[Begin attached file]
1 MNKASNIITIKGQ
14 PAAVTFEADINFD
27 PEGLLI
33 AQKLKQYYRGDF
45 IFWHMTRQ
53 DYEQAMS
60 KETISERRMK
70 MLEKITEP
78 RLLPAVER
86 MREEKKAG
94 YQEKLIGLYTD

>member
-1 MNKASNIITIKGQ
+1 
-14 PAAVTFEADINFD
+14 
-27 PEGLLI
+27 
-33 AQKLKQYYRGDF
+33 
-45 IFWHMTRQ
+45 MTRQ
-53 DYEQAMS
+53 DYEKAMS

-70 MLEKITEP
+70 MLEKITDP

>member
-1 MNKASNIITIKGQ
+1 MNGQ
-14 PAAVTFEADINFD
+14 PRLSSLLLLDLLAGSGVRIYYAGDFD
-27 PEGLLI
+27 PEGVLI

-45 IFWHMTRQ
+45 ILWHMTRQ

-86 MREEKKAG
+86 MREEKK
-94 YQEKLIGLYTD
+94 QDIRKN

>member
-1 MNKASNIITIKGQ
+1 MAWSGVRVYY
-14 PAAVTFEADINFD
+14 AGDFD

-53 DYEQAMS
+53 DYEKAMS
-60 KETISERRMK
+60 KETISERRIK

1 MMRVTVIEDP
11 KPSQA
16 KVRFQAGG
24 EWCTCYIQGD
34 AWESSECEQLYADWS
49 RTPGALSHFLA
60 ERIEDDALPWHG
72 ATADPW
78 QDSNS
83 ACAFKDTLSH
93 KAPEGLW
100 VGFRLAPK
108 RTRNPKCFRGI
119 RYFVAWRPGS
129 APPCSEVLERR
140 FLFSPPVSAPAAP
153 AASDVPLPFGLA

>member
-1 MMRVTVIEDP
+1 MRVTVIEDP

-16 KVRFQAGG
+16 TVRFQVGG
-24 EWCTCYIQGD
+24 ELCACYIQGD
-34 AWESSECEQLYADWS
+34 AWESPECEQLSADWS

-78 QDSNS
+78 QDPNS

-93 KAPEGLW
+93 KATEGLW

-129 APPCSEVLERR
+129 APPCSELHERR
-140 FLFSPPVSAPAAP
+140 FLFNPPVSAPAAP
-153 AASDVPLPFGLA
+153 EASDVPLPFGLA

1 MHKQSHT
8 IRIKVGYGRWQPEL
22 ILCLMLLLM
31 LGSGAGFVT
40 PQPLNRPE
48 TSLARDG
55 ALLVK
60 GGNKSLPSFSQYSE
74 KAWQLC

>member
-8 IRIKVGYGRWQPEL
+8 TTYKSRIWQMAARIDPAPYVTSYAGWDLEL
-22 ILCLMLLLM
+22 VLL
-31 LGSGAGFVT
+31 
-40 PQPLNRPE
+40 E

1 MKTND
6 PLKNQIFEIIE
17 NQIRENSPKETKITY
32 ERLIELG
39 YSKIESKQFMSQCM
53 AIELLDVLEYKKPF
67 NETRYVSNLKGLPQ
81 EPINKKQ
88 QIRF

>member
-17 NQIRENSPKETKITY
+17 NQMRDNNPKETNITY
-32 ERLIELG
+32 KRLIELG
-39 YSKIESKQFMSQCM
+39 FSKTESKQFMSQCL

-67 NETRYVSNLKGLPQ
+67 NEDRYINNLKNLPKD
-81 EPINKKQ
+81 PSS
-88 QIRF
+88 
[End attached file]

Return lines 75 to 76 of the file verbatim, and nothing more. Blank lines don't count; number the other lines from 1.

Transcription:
-78 QDSNS
+78 QDPNS